That's all well and good, and even sweet when you write about it, but it's DIFFICULT in real life! Even earlier this week, when he was sick, I found myself more annoyed with him than ever, prompting my mother to look at me sideways, a look that clearly said, "Wow, you are the most un-compassionate mother ever." Actually, I don't know if she really meant it that way, but that's what I saw in her look. She was able to look at him and how pitiful he was with his little puffed-out lip (he had hand, foot, and mouth disease and got the little sores the worst between his lower lip and gums) and have compassion on him. Of course, she also wasn't the one who was up with him almost the entire night before, thinking that because he was sick he should be sleeping extra-well, but instead he bounced back and forth all night between his bed and mine, crawling all over me, scratching me when I didn't comply with his requests for proper positioning, and smacking me full-on on the head in the morning when he was ready to get up and I wasn't.
As I write this now, I am sitting at Panera, getting ready to dive into finishing my sermon for this Sunday. Yesterday, when I found out that a parishioner was in the hospital, I knew that the sermon wasn't going to get done and that I would need to utilize daycare today instead of having the day off and at home with the kids. I'll tell you the first thing I felt: RELIEF. And then, about 2.5 seconds later, GUILT. I should WANT to be home with my kids, right? Because otherwise, in the words of a former parishioner, Why did I have them, then? (She was half-joking, and you'd have to know her, so she wasn't being entirely evil.)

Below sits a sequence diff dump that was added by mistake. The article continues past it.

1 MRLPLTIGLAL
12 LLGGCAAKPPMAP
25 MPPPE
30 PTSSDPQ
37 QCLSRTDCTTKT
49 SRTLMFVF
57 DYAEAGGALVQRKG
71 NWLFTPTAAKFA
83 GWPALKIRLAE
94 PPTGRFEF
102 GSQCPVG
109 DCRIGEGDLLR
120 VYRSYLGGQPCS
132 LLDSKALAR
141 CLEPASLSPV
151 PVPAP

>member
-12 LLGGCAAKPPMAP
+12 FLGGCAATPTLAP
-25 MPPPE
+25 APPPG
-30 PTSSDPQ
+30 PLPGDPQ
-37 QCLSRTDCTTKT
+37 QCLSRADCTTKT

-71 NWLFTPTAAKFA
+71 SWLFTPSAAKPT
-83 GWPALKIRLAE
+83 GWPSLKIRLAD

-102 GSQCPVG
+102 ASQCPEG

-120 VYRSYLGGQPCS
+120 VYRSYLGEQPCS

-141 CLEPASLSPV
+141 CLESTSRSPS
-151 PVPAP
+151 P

I'm finding parenting wee ones to be troublesome right now, especially with Jack. He is just such a handful. Yet, when I read this post at Process & Faith, I had a moment of clarity, or at least of possibility. Imagine if I could learn to see Jesus in my son. If I could learn to see that in the midst of all his difficulties, his strong-willed-ness, his obstinate nature and occasional hurtful physical outbursts, he still embodies Christ.
I especially took a breath at these words:
"...we literally encounter Christ in everyone we meet. When we see Christ in family, friends, and strangers, our relationships are transformed; they become opportunities for supporting, nurturing, and building up one another. No encounter is unimportant, because Christ always meets us in the “least of these” – in refugees from war-torn lands, harried store clerks, undocumented workers, persons with mental illness – as well as familiar companions – stressed-out partners, playful children and grandchildren, and difficult congregants. This is the meaning of 'lived omnipresence,' which is at the heart of process theology. God is present in everyone and can be experienced in our encounters with everyone."
Here's hoping that I can somehow see the person of Christ in the person of Jack, and that, perhaps, our relationship can be transformed.